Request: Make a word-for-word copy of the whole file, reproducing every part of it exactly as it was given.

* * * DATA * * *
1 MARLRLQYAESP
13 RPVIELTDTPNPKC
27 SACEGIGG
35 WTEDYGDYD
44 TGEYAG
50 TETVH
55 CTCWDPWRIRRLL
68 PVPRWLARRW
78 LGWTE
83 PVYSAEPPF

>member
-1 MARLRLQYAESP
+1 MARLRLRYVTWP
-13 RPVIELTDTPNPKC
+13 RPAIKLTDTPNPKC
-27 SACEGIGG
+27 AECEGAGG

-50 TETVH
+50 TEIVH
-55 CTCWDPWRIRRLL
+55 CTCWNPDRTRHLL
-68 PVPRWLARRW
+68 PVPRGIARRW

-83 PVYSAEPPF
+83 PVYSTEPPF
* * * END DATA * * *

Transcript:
1 MARLRLQYAESP
13 RPVIELTDTPNPKC
27 SACEGIGG
35 WTEDYGDYD
44 TGEYAG
50 TETVH
55 CTCWDPWRIRRLL
68 PVPRWLARRW
78 LGWTE
83 PVYSAEPPF

>member
-1 MARLRLQYAESP
+1 MARLRLRYVTWP
-13 RPVIELTDTPNPKC
+13 RPAIKLTDTPNPKC
-27 SACEGIGG
+27 AECEGAGG

-50 TETVH
+50 TEIVH
-55 CTCWDPWRIRRLL
+55 CTCWNPDRTRHLL
-68 PVPRWLARRW
+68 PVPRGIARRW

-83 PVYSAEPPF
+83 PVYSTEPPF